Akeso’s response to the NHS Workforce Plan: Translating national targets at a local level through productivity and retention

The highly anticipated NHS Workforce Plan was released last week, with many weighing in to give their assessment. The main themes of ‘train’, ‘retain’, and ‘reform’ have generally been well received but as with all grand plans, what matters now is execution.

Akeso highlights three key areas that will be instrumental in the successful execution of the ambitious plan.

The commitment to support recruitment across a wide range of healthcare roles is commendable – with a target of an additional 300,000 clinicians by 2036/2037, including 170,000 nurses and 60,000 doctors[1]. This is based on top-down national-level modelling to steer the strategy in the right direction.

To translate these targets, it is essential that ICBs and their regional partners develop their own local service plans. These plans must be founded on locally validated capacity and demand, informed by assumptions linked to innovative, technology-enabled workforce models.

This is a long-term plan to expand workforce and will require a productivity increase of up to 2% to fund new initiatives. [2]This investment will be needed if we are to realise the ambition of “delivering care closer to home while avoiding costly admissions, achieving operational excellence, and reducing administrative burden through better technology and infrastructure.’’ [3]Therefore, it is imperative ICBs and NHS organisations can deliver achievable Financial Improvement Plans, which depend on two main factors:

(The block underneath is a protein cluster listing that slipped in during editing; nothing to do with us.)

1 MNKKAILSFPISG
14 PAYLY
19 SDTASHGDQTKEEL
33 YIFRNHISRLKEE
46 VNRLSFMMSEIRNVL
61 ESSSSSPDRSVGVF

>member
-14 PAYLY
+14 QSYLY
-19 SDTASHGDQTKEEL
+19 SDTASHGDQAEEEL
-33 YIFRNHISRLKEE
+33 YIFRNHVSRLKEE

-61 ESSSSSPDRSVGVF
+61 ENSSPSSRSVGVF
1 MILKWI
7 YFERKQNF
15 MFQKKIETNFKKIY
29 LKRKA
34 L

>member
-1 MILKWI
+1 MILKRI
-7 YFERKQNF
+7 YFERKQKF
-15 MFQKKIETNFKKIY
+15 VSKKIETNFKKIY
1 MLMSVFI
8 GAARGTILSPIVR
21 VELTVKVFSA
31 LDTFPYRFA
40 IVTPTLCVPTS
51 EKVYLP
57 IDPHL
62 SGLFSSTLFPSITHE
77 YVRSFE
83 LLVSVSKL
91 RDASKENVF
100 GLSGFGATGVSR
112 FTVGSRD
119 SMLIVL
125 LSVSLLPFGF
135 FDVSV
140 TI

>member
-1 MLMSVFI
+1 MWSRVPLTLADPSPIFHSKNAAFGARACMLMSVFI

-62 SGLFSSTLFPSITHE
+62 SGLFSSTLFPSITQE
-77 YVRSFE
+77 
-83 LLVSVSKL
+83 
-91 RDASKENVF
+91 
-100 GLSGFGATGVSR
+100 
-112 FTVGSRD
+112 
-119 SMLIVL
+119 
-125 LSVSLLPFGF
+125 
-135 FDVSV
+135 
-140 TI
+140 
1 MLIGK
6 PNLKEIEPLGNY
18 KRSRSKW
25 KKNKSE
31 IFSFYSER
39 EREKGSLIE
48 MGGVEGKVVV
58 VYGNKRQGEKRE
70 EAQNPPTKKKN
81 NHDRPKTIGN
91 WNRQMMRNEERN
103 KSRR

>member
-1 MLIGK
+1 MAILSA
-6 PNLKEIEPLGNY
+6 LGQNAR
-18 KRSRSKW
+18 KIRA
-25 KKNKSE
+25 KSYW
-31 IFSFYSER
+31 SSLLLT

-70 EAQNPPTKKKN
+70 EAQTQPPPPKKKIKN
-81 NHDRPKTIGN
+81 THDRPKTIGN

• a sustainable investment in NHS estate and equipment
  • use of technology and digital innovation (with consideration for funding availability)

Perhaps the most challenging initiative is to retain staff, starting by making the NHS an attractive place to work. In 2022, the reported level of absence due to sickness was 5.6% (well above the public sector average), which equates to 27 million days across 2022 and 74,500 full-time equivalent staff.

Unsurprisingly, morale is also declining, with nearly a third of NHS staff thinking about leaving their organisation[4]. Further research on why this is the case is urgently needed but, in the meantime, immediate solutions to retain staff must be implemented.

However, the plan does little to address the elephant(s) in the room: pay, compensation and terms and conditions. The recent strikes by doctors and nurses highlight that significant progress is needed in these areas.

Equally important is attracting and retaining non-clinical roles, particularly in medical technology, to support use of artificial intelligence, robotics and automation diagnostic solutions and treatments to deliver improved, efficient and patient-focused care.

Read the full NHS Long Term Workforce Plan 2023 on NHS England’s website.


[1] NHS Long Term Workforce Plan ( – page 21

[2] NHS England » Record recruitment and reform to boost patient care under first NHS Long Term Workforce Plan




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Peter Marshall

Peter Marshall

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